139. Thank you for this post, I’d picked up most these points from assides you’ve made in the past, and observation of woodeewoo people in my communities. It is nice to have a concentrated article specific to this phenomena.

    I’d like to add to the conversation an observation of a similar danger from certain books of philosophy. A friend of mine is connecting with a group of people starting a desert commune, regular red flags, but my friend is experienced in such contents and no worse off there than in normal society. The community is all crypto coins and automated farming talk, and that sounds like a mess, but as I said my friend has exit plans.

    Things got serious when it was mentioned that one of the community leaders has been absorbed in reading 1000 Plateaus. It’s the product of some philosophies wrestling with schitzophrenia, and as near as I can tell coming out in the worse position. For individuals with schitzoid tendencies it is a wire caged blue light to a moth. I read some of it for a while when my own dreams of starting a community and breaking away from society hadn’t yet been put down, and fortunatly I was too easily bored to become entranced. My friends who really got sucked into it came out glitchy and paranoid. Lacan, Deluze, Derrida, there is a whole crop of 20th century philosophers that seems to have written books which are vectors for mental illness.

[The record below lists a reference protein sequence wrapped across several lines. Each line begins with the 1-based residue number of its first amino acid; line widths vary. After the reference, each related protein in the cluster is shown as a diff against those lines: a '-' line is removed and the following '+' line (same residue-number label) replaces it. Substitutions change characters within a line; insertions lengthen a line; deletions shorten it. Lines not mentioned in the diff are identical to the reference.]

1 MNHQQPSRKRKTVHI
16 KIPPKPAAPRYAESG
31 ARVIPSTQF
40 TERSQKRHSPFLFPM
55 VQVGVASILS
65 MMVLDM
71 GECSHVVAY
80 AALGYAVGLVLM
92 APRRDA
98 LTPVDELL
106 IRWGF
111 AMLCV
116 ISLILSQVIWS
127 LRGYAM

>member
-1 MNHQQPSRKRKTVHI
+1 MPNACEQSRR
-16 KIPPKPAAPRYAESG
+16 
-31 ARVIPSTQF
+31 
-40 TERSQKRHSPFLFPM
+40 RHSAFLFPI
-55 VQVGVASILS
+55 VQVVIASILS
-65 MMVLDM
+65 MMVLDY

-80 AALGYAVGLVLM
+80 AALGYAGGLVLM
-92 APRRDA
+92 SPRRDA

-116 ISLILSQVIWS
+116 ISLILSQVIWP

Near as I could tell 1000 plateaus opposes all authority as oppression, not least of all the ordering aspects of ones own consciousness. And is written is a way where its meaning is hidden until one has read it some much the thought patterns implicated are become habitual. The other authors I rag on here have similar modes of transmission.